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Why is it important to cull poor-temperament cows?

Patrick Davis for Progressive Cattleman Published on 21 July 2017
poor-terperament cows

The obvious answer to the title question is: Poor-temperament cattle are hard to handle and for safety reasons need to be culled.

But that’s not the only reason.

Besides human health, culling poor-temperament cattle can improve an operation’s overall profitability. Pregnancy rates can improve 5 percent, calving rates 5 percent, weaning rates 6 percent, and you can wean 35 pounds more calf per cow exposed by improving cattle temperament – according to Oregon State University research.

All of these improvements equal approximately $40 per cow.

How to evaluate cattle temperament

The methods to evaluate cattle temperament revolve around activity in the chute and pen. Chute score is evaluated when cattle are restrained in the chute and scored on a 1 to 5 score, where 1 is calm with no movement and 5 is violent and continually struggling. Chute exit velocity measures the speed cattle leave the squeeze chute.

Timing sensors are placed 3 feet and 9 feet from the end of the chute, measuring time required to cover a 6-foot distance. The less travel time required indicates a poorer temperament score.

In addition, time data can be divided into quintiles and scored on a 1 to 5 scale, with 1 being the slower cattle and 5 being faster cattle. Another way to measure exit velocity is to rank the cattle as they leave the chute on a 1 to 3 scale, with 1 being the cattle that walked away from the chute and 3 being cattle that ran away.

Pen score is another way to evaluate cattle temperament. This includes walking through a pen of cattle and assessing their temperament on a 1 to 5 scale, with one being animals unalarmed and unexcited as they walk away and 5 being animals very excited and aggressive.

The dynamics of the pen evaluation are dependent on the number of animals worked and the available pen space. Prior establishment of an exit strategy is important with this method in case problems arise with wild cattle.

A closer look at its effects

Looking at temperament’s effect on growth and efficiency, Colorado State University found calmer and quieter calves at handling had greater average daily gains compared to more agitated calves.

Likewise, research in Australia showed increased average flight speed and chute scores in Brahman cattle were associated with significant reductions in backgrounding and feedlot growth rates, feed intake and time spent eating.

And for those who maintain ownership through the slaughter facility, research at CSU using Bos indicus-cross cattle showed excitable cattle produce carcasses with tougher meat and higher incidence of borderline dark cutters. Australian research with Brahman cattle showed poorer-temperament cattle produced smaller carcasses and a reduction in measures of meat quality.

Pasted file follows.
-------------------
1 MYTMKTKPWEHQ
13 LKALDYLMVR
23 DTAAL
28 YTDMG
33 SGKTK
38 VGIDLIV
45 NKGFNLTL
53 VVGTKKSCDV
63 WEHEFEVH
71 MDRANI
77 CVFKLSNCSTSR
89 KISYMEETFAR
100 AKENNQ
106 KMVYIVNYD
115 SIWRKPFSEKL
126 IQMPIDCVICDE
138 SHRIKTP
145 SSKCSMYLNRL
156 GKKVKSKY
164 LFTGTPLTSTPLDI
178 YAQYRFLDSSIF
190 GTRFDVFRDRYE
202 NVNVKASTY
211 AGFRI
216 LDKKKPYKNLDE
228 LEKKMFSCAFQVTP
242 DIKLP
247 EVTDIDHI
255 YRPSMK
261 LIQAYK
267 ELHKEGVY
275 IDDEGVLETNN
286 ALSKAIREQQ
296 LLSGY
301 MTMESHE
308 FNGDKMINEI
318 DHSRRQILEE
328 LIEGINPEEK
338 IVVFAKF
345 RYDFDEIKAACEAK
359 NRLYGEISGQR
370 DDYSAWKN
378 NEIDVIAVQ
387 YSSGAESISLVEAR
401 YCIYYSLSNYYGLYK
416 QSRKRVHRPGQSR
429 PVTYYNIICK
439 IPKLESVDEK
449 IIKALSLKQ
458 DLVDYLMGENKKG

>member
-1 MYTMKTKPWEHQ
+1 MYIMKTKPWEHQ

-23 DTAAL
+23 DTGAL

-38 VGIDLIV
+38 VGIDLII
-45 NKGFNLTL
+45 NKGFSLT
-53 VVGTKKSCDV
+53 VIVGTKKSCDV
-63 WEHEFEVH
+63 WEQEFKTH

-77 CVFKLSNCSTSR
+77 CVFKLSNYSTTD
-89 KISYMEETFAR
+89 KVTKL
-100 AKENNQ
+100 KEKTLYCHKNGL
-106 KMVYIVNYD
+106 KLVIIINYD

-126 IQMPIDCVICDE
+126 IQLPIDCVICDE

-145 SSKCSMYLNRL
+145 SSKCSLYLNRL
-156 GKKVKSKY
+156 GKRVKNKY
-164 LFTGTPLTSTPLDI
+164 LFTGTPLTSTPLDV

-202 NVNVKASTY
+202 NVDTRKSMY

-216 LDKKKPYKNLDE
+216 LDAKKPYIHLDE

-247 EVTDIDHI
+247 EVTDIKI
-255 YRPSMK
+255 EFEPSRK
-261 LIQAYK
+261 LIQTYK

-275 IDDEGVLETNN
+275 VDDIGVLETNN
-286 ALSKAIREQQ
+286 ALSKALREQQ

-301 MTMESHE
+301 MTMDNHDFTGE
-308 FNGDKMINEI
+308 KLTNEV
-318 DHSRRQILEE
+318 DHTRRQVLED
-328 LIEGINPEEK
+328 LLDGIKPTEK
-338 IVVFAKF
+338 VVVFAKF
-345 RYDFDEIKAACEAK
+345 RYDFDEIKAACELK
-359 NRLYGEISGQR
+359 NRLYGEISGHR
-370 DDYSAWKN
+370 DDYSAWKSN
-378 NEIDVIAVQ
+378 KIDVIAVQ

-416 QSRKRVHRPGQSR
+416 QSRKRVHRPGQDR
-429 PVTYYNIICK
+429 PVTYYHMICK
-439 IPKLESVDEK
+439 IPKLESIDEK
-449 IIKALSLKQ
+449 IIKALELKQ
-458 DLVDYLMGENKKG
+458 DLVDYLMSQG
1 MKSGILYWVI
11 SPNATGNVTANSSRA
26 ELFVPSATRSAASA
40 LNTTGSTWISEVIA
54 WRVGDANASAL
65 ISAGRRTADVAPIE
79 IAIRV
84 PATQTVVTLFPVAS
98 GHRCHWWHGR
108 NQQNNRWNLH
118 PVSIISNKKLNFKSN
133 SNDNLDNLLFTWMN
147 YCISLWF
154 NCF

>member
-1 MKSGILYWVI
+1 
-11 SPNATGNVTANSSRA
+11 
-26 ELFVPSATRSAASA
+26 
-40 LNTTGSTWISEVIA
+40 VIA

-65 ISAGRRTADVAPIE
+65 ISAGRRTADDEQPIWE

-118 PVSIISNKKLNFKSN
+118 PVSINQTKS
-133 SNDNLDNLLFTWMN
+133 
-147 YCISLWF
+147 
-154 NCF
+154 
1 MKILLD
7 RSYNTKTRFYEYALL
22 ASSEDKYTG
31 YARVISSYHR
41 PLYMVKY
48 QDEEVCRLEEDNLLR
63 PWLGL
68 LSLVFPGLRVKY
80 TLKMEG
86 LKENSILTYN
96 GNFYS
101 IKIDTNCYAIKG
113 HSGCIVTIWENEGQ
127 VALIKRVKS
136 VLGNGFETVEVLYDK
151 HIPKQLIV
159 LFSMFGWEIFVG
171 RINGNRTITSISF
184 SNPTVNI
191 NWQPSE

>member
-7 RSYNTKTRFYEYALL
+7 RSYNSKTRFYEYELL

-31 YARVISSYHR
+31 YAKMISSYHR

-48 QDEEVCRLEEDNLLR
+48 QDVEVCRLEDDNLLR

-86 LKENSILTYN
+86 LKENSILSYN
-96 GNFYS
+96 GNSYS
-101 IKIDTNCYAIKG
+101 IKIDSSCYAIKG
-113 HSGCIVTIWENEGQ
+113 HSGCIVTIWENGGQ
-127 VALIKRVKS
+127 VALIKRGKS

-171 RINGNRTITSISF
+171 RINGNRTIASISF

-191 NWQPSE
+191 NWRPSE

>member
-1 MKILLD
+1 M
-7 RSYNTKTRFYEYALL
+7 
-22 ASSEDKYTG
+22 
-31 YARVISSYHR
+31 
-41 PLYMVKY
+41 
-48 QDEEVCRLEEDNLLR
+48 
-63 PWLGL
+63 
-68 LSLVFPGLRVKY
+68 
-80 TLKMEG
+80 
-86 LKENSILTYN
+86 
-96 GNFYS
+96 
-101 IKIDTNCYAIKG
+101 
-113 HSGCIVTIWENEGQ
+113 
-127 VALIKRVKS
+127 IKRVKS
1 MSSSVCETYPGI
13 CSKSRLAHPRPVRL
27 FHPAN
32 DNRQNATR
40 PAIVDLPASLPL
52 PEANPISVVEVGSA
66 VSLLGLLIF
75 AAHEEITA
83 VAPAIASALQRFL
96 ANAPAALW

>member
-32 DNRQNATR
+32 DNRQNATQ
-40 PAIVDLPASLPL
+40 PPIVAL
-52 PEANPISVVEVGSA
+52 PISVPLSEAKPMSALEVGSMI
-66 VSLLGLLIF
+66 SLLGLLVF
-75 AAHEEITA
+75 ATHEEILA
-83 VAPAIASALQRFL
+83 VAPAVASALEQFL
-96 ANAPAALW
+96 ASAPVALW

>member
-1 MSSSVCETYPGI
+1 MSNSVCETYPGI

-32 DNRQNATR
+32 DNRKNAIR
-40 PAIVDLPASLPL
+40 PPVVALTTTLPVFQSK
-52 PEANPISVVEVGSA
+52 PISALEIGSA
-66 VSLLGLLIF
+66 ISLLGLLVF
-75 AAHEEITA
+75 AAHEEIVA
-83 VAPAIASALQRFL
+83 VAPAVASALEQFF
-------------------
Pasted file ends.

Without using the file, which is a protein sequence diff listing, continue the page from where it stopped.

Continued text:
In terms of reproductive efficacy, research at OSU found whether cows were bred artificially or by natural service, the poor-temperament cows had lower pregnancy rates. The study also showed heifers handled more frequently at 6 months old had reduced age at puberty and slower chute exit scores compared to heifers handled less frequently – meaning poor temperament does affect reproduction.

Overall cattle and worker health

Cattle health is also a concern when it comes to poor temperament. Research from the USDA has shown poor-temperament cattle challenged with a bacterial toxin were less likely to show sickness symptoms, making it harder to identify and treat sick animals.

In addition, research showed cattle with poor temperament did not respond well to vaccinations. This makes it challenging to build up health status when working and vaccinating these animals.

And finally, back to the most obvious reason why poor-temperament cattle should be culled: the negative impact they have on worker health, safety and facilities. Improvements in cattle temperament make a safer working environment for you and your employees.

With calmer cattle, you may also find you need fewer people to work the cattle and could even see less wear and tear on your equipment, resulting in improved profit potential of the cattle operation.

In this article, I have outlined many ways cattle temperament positively affects a cattle operation’s profit potential. So how can you improve cattle herd temperament? First, you need to identify and cull poor-temperament cows based on visual appraisal measurements mentioned previously. Another strategy is to utilize genetics.

When bulls, cows or heifers enter the herd, use temperament or docility in the selection criteria. Many breed associations have a docility expected progeny difference. Introduction of this expected progeny difference in selection criteria will improve temperament of the herd.

The final area to look at is cattle handling. Cattle remember how they were handled, so if they had a bad experience, it will be hard to handle them in the future. My suggestion would be to research and try to incorporate various low-stress handling techniques into your current cattle-handling protocols.

It is getting harder each day to be profitable in the cattle industry. I hope the information provided shows there is improved performance and profit potential for cattle operations that have calmer cattle. Furthermore, I hope this information is useful to improve performance and profitability of your cattle operation.  end mark

PHOTO: Besides being a safety concern, poor temperament can impact cattle efficiency, performance and profitability. Staff photo.

Patrick Davis
  • Patrick Davis

  • Regional Livestock Specialist
  • University of Missouri Extension
  • Email Patrick Davis